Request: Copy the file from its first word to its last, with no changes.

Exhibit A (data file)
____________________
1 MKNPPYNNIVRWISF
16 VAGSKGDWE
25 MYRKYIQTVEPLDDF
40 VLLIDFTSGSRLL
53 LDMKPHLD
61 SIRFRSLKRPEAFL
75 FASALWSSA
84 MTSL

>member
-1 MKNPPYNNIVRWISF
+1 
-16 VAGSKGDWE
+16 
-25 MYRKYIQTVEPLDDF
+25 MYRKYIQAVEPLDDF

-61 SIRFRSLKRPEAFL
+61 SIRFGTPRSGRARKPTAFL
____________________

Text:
1 MKNPPYNNIVRWISF
16 VAGSKGDWE
25 MYRKYIQTVEPLDDF
40 VLLIDFTSGSRLL
53 LDMKPHLD
61 SIRFRSLKRPEAFL
75 FASALWSSA
84 MTSL

>member
-1 MKNPPYNNIVRWISF
+1 
-16 VAGSKGDWE
+16 
-25 MYRKYIQTVEPLDDF
+25 MYRKYIQAVEPLDDF

-61 SIRFRSLKRPEAFL
+61 SIRFGTPRSGRARKPTAFL